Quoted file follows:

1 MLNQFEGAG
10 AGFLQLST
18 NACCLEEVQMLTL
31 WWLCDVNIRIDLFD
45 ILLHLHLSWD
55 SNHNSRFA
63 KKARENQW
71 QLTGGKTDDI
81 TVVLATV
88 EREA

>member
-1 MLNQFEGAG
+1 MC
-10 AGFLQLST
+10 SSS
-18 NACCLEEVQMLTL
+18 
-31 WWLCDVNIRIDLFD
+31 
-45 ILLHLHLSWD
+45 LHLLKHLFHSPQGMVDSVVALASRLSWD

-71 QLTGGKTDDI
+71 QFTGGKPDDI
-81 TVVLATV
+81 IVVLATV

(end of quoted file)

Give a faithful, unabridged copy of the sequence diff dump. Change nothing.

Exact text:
1 MLNQFEGAG
10 AGFLQLST
18 NACCLEEVQMLTL
31 WWLCDVNIRIDLFD
45 ILLHLHLSWD
55 SNHNSRFA
63 KKARENQW
71 QLTGGKTDDI
81 TVVLATV
88 EREA

>member
-1 MLNQFEGAG
+1 MC
-10 AGFLQLST
+10 SSS
-18 NACCLEEVQMLTL
+18 
-31 WWLCDVNIRIDLFD
+31 
-45 ILLHLHLSWD
+45 LHLLKHLFHSPQGMVDSVVALASRLSWD

-71 QLTGGKTDDI
+71 QFTGGKPDDI
-81 TVVLATV
+81 IVVLATV